Wednesday, January 20, 2010

Snow Dyeing

I've wanted to try snow dyeing ever since our MArQ meeting a few weeks ago, where Nancy Kimpel showed us her snow-dyed fabrics. They were really gorgeous. So, since I had a free weekend, and since we still have several inches of snow on the ground despite the warm temps last week, I tried it.
Now--I took a fabric dyeing class with Nancy back in August, but I have not done any since. Fortunately, I found my notes! So last week I scrambled around town looking for dyes and soda ash and urea.
No one in town carries urea (even Farm & Fleet!), so I never did find it. Now I'm wondering if my results would be different if I had. Looks like I'll have to get it online.

I checked with Nancy to make sure I had the steps right, and plunged in.
Here are the results:
These two, I thought, came out really nice. Good marbling and nice color. Since I want to do a few sunset/sunrise pieces, these will come in handy. But then...I saw this one:

Note to self: Never again try to combine burgundy, bright yellow and navy blue. I guess I'll be able to use bit of this--the red into the yellow is kind of interesting...but...well, we'll see. These were done by the method Nancy and others have used: fabric in the bin, snow on top, pour dye over, wait. When they were finished, I had a goodly amount of dye left in the bottom of my bins, so I threw a couple more pieces of fabric in them. Only one came out:

The others were pretty muddy. But, again, I may be able to use bits of them for something.
I now realize what it is about hand-dyeing that is so compelling:
Random reinforcement!
You try a few techniques, and things don't turn out exactly as you pictured. So you keep trying. Now and again, you produce a beautiful piece of fabric. Then, thinking you can duplicate it, you try again...and again...just knowing that the *next* one will be perfect! Just like gambling! You just never know when you're gonna hit that jackpot!

I am totally addicted!


  1. You'll find as you do more than it's not quite as random as it first appears, particularly if you have a good grounding in color manipulation.

    As for the fugly piece, I'd overdye that sucker in a heartbeat, if you don't like it- if you feel like you can't use a piece anyway, then you have no more to lose except some of your time. The reason your colors muddied on it is because each color you used is a primary, which, when all mixed together in roughly the same amounts, will always produce brown. However, depending on the strength of your dye solutions, the browns produced can be spectacular! :D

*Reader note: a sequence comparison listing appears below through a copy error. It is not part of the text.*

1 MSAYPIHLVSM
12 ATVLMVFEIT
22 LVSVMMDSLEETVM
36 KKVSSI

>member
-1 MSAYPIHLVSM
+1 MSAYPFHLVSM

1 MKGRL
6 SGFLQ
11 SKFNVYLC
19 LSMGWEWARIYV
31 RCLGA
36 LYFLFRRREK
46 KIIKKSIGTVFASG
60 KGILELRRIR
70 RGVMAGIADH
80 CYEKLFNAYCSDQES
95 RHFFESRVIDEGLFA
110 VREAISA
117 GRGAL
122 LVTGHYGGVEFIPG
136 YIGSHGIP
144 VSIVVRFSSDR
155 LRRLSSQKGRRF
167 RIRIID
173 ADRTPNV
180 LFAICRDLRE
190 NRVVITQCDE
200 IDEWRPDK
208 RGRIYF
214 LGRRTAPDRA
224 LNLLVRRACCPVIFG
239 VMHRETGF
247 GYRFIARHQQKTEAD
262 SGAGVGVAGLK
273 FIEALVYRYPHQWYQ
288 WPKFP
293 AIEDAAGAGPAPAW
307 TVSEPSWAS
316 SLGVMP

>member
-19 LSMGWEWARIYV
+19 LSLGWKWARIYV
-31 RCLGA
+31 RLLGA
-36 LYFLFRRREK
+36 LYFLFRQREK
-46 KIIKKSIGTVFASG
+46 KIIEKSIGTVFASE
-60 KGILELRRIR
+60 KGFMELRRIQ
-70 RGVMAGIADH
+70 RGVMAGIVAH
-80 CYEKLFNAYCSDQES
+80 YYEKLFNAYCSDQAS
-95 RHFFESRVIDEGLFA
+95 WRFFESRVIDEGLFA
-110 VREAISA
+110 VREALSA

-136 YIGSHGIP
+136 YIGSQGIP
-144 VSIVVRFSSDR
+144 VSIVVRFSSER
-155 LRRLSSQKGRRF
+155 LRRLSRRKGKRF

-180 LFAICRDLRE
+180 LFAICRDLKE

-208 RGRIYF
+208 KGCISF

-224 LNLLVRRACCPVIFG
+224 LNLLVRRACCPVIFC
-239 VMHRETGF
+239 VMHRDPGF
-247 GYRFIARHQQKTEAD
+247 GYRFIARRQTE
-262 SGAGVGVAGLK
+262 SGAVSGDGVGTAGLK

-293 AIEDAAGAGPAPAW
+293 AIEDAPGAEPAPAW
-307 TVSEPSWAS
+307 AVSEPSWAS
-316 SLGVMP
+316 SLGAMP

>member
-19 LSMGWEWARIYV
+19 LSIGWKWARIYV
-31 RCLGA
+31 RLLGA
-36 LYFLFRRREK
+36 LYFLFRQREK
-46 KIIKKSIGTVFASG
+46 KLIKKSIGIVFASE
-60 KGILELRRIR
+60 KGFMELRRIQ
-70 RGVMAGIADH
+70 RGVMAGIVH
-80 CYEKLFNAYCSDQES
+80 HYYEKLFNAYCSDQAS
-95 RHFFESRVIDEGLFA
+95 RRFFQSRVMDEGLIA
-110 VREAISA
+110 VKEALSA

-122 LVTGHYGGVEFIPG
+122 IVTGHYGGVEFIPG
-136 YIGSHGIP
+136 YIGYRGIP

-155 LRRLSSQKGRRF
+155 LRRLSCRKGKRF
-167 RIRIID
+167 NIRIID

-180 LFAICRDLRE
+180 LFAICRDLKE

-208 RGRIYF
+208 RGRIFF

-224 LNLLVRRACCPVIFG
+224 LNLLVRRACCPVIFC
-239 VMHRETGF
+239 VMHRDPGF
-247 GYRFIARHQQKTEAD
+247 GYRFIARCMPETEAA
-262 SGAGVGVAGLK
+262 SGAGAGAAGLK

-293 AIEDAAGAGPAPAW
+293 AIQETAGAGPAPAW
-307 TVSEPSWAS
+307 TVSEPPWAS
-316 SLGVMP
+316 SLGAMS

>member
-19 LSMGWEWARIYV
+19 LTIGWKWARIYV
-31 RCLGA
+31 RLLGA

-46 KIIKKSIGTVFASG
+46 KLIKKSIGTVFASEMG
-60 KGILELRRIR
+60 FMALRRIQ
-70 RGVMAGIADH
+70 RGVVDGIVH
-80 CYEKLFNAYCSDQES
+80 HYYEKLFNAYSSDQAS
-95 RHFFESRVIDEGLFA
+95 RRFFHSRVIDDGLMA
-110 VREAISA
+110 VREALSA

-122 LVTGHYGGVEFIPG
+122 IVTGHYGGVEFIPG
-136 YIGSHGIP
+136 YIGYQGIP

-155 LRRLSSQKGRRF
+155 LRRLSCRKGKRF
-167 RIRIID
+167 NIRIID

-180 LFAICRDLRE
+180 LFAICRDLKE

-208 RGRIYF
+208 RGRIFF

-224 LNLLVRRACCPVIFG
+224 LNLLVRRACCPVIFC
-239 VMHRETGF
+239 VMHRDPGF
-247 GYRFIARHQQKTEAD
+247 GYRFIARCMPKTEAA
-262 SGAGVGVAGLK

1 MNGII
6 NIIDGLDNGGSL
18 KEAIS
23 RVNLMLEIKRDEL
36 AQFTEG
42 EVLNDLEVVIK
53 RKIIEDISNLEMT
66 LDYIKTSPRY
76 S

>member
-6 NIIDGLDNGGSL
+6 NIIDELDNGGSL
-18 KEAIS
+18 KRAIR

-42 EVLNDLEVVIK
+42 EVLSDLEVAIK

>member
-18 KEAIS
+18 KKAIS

FWIW, I doubt the urea had a lot of impact on your results unless it 1) helped you to dissolve your dye powders or 2) it helped the fabrics stay wet longer.

    Fabric dyeing has become something of an obsession for me, I share your addiction to it! LOL

    Good luck with future dye baths! :D

  2. Wonderful results, and I don't find your 'fugly' ugly, I think it's quite interesting.

  3. I too, like the Fugly one. In fact it was my favorite! Interesting experiment and what is art, but the willingness to experiment?

  4. Definitely you can't do just once... and then give up. You keep looking for the golden ticket!
    Send me all your fuglies, please.

  5. I wrote the article in QA Magazine may I suggest you put the fabric on a lid tilted with a bin underneath to catch the runoff you will be amazed on how it turns out. I also only use one color dye and the colors seperate really nicely. Keep on trying it your pieces aren't bad.

  6. No matter what happens, there is always a way to use or overdye what you've created. I think your pieces came out great! I don't bother with urea either - really not necessary with snow dyeing. Increase your soda ash concentration and your dye strength for the best results with snow due to the dilution factor. Have fun!! It's only fabric!

  7. Hip Hip Hooray!
    The fugly is all mine now.
    Thanks a million, Toni.